Just let the process happen. “If you push it too fast it may come back down the road,” Reidenberg said. “If you delay it, you may find it coming out in different ways, such as irritability, lack of concentration, poor quality of work or trouble in relationships.”

Don’t compare your grief to someone else’s

“If a friend lost their pet and seemed to get over it in a few days but two weeks into your loss and you are still crying, that’s okay,” Reidenberg said. “We are all different in how we process our feelings so be okay being with your grief process.”

Decide what to do with your pet’s things

Some people want to leave their pet’s water dish out, others want to box it up immediately. There’s no one right way to do it. “What is important is to do what makes you comfortable when you are hurting,” Reidenberg explained.

Keep a photo of your pet around

“Just because our pets are gone does not mean you have to totally remove them from your life,” he said. That could mean putting up photos of your furry friend on your desk or keeping an image of them as your phone background.

Seek support if necessary

There are pet loss groups that can help if you’re having difficulties coping. If the loss begins to interfere with your everyday life, Reidenberg recommends reaching out to a mental health professional.

The bottom line, Reidenberg says, is to remember that your emotions may be unexpected but they’re still valid. They certainly were for me.

When I went through a painful breakup, had a bad cold, was dealing with anxiety or just needed a companion, my dog was there. I never spent time imagining a world where he wouldn’t be. The reality of that was difficult to process at first.

A loss of a pet is still a loss. And you’re allowed to grieve over it.

Credits: Virginia State Parks on flickr

By MARIA SIKOUTRIS DI IORIO

Animals provide companionship, acceptance, emotional support and unconditional love.  If you understand this connection between human and animal, then you understand that coping with loss and grief of a pet is no different than when a person you love dies.  It’s natural for family and friends to express sorrow for your loss for a human, unfortunately, many people do not understand how important animals can be in people’s lives.  Many people may not even understand why you are grieving over the loss of your pet.

People consider their pet as part of the family.  They oftentimes will celebrate their pets’ birthdays, take pictures with them and include them in family activities.

The grieving process is as individual as the person, and can last for days and yet for another for years.  The grieving process is very much the same as when losing a close family member or loved one.  The Kubler-Ross model, otherwise known as the five stages of grief include: denial, anger, bargaining, depression and acceptance.  They are tools to help us frame and identify what we may be feeling.  You can experience all five stages and then begin the process from the beginning again.  There is no timetable.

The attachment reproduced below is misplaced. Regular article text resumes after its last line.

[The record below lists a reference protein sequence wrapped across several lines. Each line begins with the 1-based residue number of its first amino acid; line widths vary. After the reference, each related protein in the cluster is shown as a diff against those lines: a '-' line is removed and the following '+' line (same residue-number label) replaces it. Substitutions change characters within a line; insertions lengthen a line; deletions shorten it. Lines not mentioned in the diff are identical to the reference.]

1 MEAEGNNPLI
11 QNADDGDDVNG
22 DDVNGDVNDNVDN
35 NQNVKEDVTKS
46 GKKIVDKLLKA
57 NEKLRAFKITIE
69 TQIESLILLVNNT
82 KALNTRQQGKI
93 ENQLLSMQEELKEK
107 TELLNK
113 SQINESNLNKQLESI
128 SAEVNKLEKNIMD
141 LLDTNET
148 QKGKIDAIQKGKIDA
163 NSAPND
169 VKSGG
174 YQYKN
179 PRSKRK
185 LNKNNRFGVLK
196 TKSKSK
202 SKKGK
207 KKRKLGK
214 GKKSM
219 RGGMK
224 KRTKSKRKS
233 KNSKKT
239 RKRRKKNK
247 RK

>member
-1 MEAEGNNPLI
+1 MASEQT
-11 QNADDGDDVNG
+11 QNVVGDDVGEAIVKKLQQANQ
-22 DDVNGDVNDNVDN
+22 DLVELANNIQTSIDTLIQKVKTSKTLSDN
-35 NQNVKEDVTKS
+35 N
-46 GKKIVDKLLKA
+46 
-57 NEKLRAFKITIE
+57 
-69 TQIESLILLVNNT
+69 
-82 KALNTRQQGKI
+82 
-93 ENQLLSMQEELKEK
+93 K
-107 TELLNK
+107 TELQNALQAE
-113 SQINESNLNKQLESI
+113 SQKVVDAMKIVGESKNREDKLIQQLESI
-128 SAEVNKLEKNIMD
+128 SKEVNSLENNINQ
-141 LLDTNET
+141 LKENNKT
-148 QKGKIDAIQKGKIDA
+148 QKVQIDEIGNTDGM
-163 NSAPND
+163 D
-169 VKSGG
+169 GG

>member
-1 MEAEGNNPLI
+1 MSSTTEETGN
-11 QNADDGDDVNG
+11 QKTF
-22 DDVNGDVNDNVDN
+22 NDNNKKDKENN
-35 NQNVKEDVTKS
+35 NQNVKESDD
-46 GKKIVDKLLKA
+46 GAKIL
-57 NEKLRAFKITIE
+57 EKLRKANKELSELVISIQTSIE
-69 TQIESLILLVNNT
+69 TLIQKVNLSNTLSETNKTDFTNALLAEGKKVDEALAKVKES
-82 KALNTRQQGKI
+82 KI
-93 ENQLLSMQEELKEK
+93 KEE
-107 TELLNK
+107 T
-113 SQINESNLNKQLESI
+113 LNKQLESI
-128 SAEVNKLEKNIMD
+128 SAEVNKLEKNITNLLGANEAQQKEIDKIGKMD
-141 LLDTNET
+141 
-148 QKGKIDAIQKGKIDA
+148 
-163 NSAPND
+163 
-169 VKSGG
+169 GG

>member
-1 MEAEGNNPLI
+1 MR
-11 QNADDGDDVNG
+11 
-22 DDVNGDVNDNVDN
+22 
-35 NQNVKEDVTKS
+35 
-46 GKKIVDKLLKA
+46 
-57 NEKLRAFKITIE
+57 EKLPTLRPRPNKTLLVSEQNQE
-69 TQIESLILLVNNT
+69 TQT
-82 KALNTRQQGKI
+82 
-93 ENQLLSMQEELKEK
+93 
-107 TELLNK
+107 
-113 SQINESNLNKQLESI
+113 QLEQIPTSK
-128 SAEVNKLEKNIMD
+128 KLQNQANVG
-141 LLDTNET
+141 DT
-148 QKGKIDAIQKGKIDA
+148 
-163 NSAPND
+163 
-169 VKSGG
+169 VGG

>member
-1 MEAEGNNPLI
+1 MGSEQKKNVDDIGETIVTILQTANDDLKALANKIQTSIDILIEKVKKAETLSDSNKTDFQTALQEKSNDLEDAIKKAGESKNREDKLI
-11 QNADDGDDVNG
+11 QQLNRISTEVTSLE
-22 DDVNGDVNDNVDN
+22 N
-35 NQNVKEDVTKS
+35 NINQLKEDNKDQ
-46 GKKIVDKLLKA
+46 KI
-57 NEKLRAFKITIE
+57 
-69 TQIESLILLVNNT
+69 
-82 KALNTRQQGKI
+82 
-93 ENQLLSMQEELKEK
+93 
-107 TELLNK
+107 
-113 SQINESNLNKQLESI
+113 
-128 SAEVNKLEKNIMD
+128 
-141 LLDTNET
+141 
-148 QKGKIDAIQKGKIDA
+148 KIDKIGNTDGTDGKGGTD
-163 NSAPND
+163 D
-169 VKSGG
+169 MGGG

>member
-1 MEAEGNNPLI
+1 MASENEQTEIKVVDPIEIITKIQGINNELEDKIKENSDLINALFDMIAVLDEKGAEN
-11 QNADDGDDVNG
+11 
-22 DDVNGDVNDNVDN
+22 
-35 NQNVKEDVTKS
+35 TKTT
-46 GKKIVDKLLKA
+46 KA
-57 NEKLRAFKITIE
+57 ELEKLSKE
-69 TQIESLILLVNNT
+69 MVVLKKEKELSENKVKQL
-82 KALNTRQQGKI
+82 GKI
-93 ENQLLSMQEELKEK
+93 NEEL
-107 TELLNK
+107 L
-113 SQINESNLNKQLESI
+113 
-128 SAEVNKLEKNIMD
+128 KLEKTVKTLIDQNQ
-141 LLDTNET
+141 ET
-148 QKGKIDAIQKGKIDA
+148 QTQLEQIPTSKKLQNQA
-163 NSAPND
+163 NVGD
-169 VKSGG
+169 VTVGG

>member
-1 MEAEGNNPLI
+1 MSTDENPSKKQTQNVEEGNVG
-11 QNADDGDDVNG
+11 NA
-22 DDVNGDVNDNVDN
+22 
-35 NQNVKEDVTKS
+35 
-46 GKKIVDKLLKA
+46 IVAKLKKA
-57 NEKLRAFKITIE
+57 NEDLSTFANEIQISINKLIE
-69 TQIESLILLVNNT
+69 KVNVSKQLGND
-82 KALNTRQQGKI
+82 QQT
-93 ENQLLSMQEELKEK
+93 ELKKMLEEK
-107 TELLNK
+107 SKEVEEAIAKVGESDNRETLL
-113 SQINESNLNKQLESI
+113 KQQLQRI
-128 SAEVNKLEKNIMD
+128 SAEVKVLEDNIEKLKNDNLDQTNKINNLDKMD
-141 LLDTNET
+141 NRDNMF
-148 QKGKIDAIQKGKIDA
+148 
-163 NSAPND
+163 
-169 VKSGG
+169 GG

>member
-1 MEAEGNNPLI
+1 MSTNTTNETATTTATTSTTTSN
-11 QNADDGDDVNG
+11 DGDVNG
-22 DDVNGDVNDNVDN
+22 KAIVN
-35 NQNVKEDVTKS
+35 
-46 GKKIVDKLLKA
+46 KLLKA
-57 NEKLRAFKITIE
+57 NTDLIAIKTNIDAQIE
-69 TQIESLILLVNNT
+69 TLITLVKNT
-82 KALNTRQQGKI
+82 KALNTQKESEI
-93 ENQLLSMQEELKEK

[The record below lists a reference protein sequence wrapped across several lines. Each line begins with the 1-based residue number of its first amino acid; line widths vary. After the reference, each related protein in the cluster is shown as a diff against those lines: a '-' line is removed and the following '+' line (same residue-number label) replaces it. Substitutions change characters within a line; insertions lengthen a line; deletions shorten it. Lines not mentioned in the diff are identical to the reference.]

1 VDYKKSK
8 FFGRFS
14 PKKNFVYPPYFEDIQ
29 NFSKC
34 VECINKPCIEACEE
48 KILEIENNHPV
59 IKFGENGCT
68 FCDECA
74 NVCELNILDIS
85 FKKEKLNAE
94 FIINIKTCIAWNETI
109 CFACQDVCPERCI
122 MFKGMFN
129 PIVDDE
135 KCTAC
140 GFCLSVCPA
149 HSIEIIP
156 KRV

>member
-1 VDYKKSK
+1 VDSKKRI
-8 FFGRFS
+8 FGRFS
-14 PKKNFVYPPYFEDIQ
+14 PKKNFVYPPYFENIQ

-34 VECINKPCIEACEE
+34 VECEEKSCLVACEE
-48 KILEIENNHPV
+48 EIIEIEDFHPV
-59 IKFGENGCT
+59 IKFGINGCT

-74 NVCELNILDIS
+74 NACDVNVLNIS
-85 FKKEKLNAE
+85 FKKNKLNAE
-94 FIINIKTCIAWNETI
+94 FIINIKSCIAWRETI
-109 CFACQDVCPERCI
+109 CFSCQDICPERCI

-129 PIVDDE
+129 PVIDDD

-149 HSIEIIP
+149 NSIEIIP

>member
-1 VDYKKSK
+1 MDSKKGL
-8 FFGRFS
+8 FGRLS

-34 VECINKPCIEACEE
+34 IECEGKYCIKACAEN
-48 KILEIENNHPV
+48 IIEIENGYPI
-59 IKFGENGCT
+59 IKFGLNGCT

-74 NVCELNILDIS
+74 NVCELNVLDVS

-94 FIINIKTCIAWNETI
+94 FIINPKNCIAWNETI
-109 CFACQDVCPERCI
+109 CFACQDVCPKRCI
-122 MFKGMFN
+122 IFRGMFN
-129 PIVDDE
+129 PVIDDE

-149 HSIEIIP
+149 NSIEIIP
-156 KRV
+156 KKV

The loss of a pet may be a child’s first experience with death.  The child may blame themselves, their parents, or the veterinarian for not saving the pet.  Children may have feelings of depression, sadness and fear that other people they love may also be taken away from them.  Trying to protect your child by saying their pet ran away can cause feeling of betrayal once they learn the truth.  Expressing your own grief and allowing your child to grieve is a healthy way to approach the loss and the sadness.  It is healthy to be able to talk about your pet and reminisce about all the happy times instead of avoiding the topic. Encourage your child to talk about your pet. You can prepare a memorial for your pet and have your child write a letter to their pet… it can be a cathartic experience for them.

Many people ask the question of whether they should replace their pet immediately.  Rushing into this decision does not allow your child or other family members to experience the loss and sadness which is part of life.  You will know when the right time is to adopt a new pet after giving yourself time to grieve.

Owning a pet provides many wonderful experiences including companionship, support and love. Pets have their own personalities and we grow to love them deeply. Do not allow others to minimize your loss when they say “it was just a pet”.  Owning and caring for a pet takes a truly special individual.  Take your time with your grief.

There are many wonderful pet-support groups and hotlines.  If you find yourself unable to cope, you can seek counseling.

Our 14 year old dog, Abbey, died last month. The day after she died, my 4 year old daughter Meredith was crying and talking about how much she missed Abbey. She asked if we could write a letter to God so that when Abbey got to heaven, God would recognize her. I told her that I thought we could so she dictated these words:

Dear God,

Will you please take care of my dog? She died yesterday and is with you in heaven. I miss her very much. I am happy that you let me have her as my dog even though she got sick.

I hope you will play with her. She likes to play with balls and to swim. I am sending a picture of her so when you see her You will know that she is my dog. I really miss her.

Love, Meredith

We put the letter in an envelope with a picture of Abbey and Meredith and addressed it to God/Heaven. We put our return address on it. Then Meredith pasted several stamps on the front of the envelope because she said it would take lots of stamps to get the letter all the way to Heaven. That afternoon she dropped it into the letter box at the post office. A few days later, she asked if God had gotten the letter yet. I told her that I thought He had.